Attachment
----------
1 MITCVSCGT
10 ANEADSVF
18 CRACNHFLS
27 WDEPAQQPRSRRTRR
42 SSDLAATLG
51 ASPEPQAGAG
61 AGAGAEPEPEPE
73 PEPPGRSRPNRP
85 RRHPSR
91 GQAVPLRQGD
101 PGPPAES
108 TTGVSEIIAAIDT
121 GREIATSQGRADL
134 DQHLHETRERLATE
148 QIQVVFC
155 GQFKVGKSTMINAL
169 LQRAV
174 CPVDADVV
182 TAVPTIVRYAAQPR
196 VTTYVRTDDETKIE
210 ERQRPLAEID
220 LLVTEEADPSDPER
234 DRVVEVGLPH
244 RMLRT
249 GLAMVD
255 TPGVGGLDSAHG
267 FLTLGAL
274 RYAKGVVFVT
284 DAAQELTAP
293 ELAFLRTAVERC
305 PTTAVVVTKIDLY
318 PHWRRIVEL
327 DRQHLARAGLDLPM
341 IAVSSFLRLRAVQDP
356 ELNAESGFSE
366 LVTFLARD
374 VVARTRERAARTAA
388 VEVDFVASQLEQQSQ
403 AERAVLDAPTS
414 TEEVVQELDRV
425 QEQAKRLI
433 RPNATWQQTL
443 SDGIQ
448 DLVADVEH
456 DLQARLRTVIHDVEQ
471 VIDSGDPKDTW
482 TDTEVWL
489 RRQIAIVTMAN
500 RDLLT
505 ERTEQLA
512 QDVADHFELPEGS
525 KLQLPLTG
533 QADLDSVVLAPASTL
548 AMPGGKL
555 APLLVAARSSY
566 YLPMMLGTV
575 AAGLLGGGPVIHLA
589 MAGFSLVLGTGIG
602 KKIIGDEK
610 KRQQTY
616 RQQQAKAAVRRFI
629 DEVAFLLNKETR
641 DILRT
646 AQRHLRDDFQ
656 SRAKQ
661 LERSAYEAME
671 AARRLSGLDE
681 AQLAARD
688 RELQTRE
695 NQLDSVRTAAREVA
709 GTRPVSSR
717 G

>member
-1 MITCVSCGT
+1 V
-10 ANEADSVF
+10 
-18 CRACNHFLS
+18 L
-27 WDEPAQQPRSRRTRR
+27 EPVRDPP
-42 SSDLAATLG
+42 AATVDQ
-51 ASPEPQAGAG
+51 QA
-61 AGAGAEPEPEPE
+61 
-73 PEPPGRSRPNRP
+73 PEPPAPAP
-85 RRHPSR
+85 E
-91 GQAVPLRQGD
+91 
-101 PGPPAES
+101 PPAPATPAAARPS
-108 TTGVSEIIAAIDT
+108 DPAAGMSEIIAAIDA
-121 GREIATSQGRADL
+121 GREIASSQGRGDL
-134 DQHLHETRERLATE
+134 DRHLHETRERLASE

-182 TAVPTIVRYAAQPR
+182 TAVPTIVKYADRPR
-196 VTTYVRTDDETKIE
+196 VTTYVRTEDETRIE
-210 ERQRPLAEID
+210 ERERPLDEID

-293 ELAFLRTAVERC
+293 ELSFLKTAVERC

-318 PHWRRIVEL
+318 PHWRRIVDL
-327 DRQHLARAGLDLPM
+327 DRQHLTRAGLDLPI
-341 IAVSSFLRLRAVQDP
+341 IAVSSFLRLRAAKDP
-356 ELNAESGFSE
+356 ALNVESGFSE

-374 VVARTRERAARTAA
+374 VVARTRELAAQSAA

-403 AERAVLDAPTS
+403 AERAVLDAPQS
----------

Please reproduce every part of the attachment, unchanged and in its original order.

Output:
1 MITCVSCGT
10 ANEADSVF
18 CRACNHFLS
27 WDEPAQQPRSRRTRR
42 SSDLAATLG
51 ASPEPQAGAG
61 AGAGAEPEPEPE
73 PEPPGRSRPNRP
85 RRHPSR
91 GQAVPLRQGD
101 PGPPAES
108 TTGVSEIIAAIDT
121 GREIATSQGRADL
134 DQHLHETRERLATE
148 QIQVVFC
155 GQFKVGKSTMINAL
169 LQRAV
174 CPVDADVV
182 TAVPTIVRYAAQPR
196 VTTYVRTDDETKIE
210 ERQRPLAEID
220 LLVTEEADPSDPER
234 DRVVEVGLPH
244 RMLRT
249 GLAMVD
255 TPGVGGLDSAHG
267 FLTLGAL
274 RYAKGVVFVT
284 DAAQELTAP
293 ELAFLRTAVERC
305 PTTAVVVTKIDLY
318 PHWRRIVEL
327 DRQHLARAGLDLPM
341 IAVSSFLRLRAVQDP
356 ELNAESGFSE
366 LVTFLARD
374 VVARTRERAARTAA
388 VEVDFVASQLEQQSQ
403 AERAVLDAPTS
414 TEEVVQELDRV
425 QEQAKRLI
433 RPNATWQQTL
443 SDGIQ
448 DLVADVEH
456 DLQARLRTVIHDVEQ
471 VIDSGDPKDTW
482 TDTEVWL
489 RRQIAIVTMAN
500 RDLLT
505 ERTEQLA
512 QDVADHFELPEGS
525 KLQLPLTG
533 QADLDSVVLAPASTL
548 AMPGGKL
555 APLLVAARSSY
566 YLPMMLGTV
575 AAGLLGGGPVIHLA
589 MAGFSLVLGTGIG
602 KKIIGDEK
610 KRQQTY
616 RQQQAKAAVRRFI
629 DEVAFLLNKETR
641 DILRT
646 AQRHLRDDFQ
656 SRAKQ
661 LERSAYEAME
671 AARRLSGLDE
681 AQLAARD
688 RELQTRE
695 NQLDSVRTAAREVA
709 GTRPVSSR
717 G

>member
-1 MITCVSCGT
+1 V
-10 ANEADSVF
+10 
-18 CRACNHFLS
+18 L
-27 WDEPAQQPRSRRTRR
+27 EPVRDPP
-42 SSDLAATLG
+42 AATVDQ
-51 ASPEPQAGAG
+51 QA
-61 AGAGAEPEPEPE
+61 
-73 PEPPGRSRPNRP
+73 PEPPAPAP
-85 RRHPSR
+85 E
-91 GQAVPLRQGD
+91 
-101 PGPPAES
+101 PPAPATPAAARPS
-108 TTGVSEIIAAIDT
+108 DPAAGMSEIIAAIDA
-121 GREIATSQGRADL
+121 GREIASSQGRGDL
-134 DQHLHETRERLATE
+134 DRHLHETRERLASE

-182 TAVPTIVRYAAQPR
+182 TAVPTIVKYADRPR
-196 VTTYVRTDDETKIE
+196 VTTYVRTEDETRIE
-210 ERQRPLAEID
+210 ERERPLDEID

-293 ELAFLRTAVERC
+293 ELSFLKTAVERC

-318 PHWRRIVEL
+318 PHWRRIVDL
-327 DRQHLARAGLDLPM
+327 DRQHLTRAGLDLPI
-341 IAVSSFLRLRAVQDP
+341 IAVSSFLRLRAAKDP
-356 ELNAESGFSE
+356 ALNVESGFSE

-374 VVARTRERAARTAA
+374 VVARTRELAAQSAA

-403 AERAVLDAPTS
+403 AERAVLDAPQS